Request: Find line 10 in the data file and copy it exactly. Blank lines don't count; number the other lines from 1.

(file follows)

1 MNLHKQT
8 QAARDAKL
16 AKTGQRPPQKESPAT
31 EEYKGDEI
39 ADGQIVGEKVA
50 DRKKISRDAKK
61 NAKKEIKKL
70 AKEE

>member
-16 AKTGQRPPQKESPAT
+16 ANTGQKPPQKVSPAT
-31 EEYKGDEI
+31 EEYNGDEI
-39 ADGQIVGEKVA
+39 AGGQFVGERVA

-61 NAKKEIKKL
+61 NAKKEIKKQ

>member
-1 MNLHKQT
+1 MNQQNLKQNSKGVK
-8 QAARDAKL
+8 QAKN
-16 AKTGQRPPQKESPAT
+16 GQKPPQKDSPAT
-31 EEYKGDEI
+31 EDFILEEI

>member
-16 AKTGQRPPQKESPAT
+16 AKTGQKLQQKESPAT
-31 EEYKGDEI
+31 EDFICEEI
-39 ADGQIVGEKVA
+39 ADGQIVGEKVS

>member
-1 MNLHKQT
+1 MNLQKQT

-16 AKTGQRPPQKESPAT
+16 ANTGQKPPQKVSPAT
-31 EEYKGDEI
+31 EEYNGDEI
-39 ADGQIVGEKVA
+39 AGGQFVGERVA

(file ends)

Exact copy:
-16 AKTGQRPPQKESPAT